'Reza Pankhurst provides a unique and probing examination of modern thinking on the caliphate. ... This detailed analysis of the ways in which the Muslim Brotherhood, Hizb ut-Tahrir, and al-Qaeda as well as smaller groups reformulate and use the concept today is both judicious and informed. It provides the most reliable guide avail- able to an idea and political symbol that holds attraction for many Sunni Muslims while inciting anxiety, even fear, among others, including many non-Muslims and Shi'a. ' ----Professor James Piscatori, Durham University
'Over the course of the past decade, interest in the institution of the Caliphate has been revived among Muslims and non-Muslims alike, to an extent not seen since the tumultuous 1920s. But until now, no scholar has tried to examine systematically how the Caliphate has actually animated and inspired Islamic intellectuals and activists, or how alternative conceptions of the Caliphate have been formulated and fought over. Against this backdrop, Reza Pankhurst's new book provides a carefully crafted and well documented treatment of the diverse ways in which the Caliphate has figured in the global politics of Islam over the past ninety years. Scholars and other readers interested in the possibilities for a truly transnational Islamic ummah should make sure to read this very illuminating and instructive book.' ----John T. Sidel, Sir Patrick Gillam Professor of International and Comparative Politics, London School of Economics and Political Science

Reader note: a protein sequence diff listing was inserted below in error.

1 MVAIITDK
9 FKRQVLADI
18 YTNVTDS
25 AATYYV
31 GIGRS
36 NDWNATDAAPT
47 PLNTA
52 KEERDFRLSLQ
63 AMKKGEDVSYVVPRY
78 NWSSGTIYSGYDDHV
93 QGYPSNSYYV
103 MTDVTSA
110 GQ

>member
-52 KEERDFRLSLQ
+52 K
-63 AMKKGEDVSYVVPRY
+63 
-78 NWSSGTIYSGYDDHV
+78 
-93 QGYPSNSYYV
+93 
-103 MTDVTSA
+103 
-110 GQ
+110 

'Reza Pankhurst s deftly argued, thought-provoking book addresses the significant yet neglected topic of the Islamic Caliphate, focusing on the attempts of Muslim thinkers and activists to resuscitate the institution following the collapse of the Ottoman Empire in the 1920s. What stands out is the author s ability to situate the contributions of the Muslim Brotherhood, Hizb ut-Tahrir, Al-Qaeda, and other advocates of the Caliphate within the context of normative Islam, rather than weigh them against the yardstick of liberal democracy. This important book, which examines the Caliphate on its own terms, will challenge the way scholars and other observers of political Islam conceive their subject.' --John Calvert, Associate Professor of History, Creighton University and author of Sayyid Qutb and the Origins of Radical Islamism
About the Author
REZA PAKHURST is a political scientist and historian, specialising in the Middle East and Islamic movements. He has a doctorate from the London School of Economics, where he previously completed his Masters degree in the History of International Relations.